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Can Phantom Limb Pain Be Prevented?

August 16th, 2010 · No Comments

Up to 72% of people undergoing an amputation develop phantom limb pain (PLP). This type of pain is quite difficult to treat with medications or injections. However we do know that mirror therapy achieves excellent results in reducing or eliminating this pain.

But how about preventing phantom pain?

Dr. Steven Hanling and others at the Naval Medical Center in San Diego had patients use mirror therapy prior to amputation in a small group of 4 men. The patients were young, active duty men, 3 having trauma due to explosions (IED’s) and 1 suffering a fall. They had experienced pain for 4-17 months prior to amputation. The patients used mirror therapy for 2 weeks prior to amputation. In mirror therapy, the painful body part, let’s say a hand, is put behind a mirror. The mirror is arranged so that it looks to the patient like he has 2 normal hands. While watching the reflected “good” hand in the mirror, the patient would do movements of either only the good hand or both hands.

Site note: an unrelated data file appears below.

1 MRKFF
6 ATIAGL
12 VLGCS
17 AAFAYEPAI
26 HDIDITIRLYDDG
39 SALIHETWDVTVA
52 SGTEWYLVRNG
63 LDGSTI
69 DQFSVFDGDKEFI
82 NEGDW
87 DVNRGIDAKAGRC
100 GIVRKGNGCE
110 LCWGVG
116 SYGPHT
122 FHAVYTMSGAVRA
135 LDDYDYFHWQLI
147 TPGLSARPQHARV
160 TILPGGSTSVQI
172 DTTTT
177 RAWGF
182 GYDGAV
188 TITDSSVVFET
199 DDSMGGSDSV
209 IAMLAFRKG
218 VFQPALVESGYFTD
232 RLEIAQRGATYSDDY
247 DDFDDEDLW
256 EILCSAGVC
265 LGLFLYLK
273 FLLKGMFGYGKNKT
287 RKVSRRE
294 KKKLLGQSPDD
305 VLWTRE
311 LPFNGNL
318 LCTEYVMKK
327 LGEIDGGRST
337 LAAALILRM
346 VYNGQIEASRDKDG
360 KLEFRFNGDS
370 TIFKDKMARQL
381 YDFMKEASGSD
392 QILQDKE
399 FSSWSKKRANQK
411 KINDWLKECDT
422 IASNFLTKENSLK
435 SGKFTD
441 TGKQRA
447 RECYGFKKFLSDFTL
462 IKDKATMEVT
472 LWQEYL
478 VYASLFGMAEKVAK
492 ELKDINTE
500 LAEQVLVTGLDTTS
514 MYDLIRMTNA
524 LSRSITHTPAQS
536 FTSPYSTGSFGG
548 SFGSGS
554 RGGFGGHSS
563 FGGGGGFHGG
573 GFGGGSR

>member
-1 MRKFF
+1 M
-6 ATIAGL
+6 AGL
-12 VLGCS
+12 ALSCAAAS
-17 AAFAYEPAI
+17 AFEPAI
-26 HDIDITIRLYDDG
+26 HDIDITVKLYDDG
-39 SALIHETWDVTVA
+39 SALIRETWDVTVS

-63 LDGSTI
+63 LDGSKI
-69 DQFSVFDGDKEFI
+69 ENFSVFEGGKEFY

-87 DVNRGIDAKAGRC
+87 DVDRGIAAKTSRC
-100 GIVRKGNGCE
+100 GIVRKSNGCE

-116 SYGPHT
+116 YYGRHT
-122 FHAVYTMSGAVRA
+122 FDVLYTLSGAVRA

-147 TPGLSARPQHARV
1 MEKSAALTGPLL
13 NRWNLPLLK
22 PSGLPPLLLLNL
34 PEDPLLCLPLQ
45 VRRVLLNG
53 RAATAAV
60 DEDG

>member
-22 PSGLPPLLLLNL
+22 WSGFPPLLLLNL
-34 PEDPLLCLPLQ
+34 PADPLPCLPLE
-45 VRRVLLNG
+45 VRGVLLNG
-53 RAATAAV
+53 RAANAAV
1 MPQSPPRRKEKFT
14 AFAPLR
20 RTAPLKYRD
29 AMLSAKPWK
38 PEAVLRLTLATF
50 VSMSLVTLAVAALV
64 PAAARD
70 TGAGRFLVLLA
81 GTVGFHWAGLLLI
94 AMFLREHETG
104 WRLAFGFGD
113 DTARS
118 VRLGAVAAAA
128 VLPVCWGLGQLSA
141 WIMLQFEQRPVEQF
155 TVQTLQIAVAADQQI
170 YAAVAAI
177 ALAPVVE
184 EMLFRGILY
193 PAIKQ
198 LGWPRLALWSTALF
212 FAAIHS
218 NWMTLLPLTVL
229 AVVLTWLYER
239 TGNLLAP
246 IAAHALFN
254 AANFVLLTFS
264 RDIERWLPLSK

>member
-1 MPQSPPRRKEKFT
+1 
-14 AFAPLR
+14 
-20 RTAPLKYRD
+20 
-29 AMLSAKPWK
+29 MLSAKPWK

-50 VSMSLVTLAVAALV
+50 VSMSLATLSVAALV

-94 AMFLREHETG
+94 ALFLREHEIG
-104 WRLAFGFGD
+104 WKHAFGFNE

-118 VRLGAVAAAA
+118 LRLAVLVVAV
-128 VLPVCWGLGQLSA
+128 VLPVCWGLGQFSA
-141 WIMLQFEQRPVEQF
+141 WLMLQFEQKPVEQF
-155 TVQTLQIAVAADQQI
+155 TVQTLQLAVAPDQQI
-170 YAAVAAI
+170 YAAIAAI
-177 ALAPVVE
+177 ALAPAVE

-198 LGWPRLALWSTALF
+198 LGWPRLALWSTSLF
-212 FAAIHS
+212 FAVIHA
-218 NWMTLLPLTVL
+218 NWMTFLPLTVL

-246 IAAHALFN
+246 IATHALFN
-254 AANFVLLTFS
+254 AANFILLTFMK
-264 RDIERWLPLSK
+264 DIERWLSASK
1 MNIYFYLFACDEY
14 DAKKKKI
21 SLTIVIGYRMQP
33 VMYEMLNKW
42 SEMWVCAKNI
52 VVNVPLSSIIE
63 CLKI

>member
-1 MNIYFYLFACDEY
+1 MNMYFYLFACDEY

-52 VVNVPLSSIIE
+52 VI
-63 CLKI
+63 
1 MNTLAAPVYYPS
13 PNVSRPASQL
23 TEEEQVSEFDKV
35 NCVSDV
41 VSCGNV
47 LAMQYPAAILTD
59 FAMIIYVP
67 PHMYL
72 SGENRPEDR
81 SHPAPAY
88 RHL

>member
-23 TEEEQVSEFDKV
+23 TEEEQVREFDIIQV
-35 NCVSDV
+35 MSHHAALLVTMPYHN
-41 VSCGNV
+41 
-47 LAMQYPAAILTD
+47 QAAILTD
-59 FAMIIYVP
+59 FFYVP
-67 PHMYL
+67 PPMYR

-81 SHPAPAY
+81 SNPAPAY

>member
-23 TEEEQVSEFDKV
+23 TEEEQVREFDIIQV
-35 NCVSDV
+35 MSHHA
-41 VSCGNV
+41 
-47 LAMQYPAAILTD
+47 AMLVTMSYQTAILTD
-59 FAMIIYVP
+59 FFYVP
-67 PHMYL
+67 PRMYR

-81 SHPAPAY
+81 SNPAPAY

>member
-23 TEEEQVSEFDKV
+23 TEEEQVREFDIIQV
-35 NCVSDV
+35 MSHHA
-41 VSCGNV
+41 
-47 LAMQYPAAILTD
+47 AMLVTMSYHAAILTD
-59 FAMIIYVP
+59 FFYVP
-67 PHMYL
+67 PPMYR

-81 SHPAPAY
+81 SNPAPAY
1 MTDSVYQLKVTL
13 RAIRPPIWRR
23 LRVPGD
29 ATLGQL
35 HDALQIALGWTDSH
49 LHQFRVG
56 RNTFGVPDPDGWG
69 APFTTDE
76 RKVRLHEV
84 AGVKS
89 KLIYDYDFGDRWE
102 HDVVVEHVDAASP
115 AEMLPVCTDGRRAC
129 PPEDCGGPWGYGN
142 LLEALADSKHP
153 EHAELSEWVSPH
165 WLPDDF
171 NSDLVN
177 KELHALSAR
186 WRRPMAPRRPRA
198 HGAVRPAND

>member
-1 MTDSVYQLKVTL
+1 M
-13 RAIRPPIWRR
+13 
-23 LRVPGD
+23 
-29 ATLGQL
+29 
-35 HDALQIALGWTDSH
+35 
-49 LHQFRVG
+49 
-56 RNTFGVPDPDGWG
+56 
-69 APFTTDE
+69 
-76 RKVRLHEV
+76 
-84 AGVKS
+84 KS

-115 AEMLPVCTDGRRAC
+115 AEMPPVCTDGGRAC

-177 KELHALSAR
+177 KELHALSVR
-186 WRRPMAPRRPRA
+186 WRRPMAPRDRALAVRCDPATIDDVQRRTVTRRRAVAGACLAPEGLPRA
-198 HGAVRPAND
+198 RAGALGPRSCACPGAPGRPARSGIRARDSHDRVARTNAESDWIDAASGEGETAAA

It’s thought that by watching normal movement, the brain learns everything’s ok. In other words, the visual system is used to re-train the brain that movement is fine to do. Then, pain signals decrease.

In the study described above, 1 patient experienced no limb pain or phantom limb pain, 2 patients has mild limb pain and mild PLP, and the 4th patient had moderate limb pain with brief, moderate episodes of PLP. These are significant results and should encourage more studies of mirror therapy prior to amputation.

The study is: “Preamputation Mirror Therapy May Prevent Development of Phantom Limb Pain: A Case Series,” in Anesthesia and Analgesia, Vol 110, February 2010.

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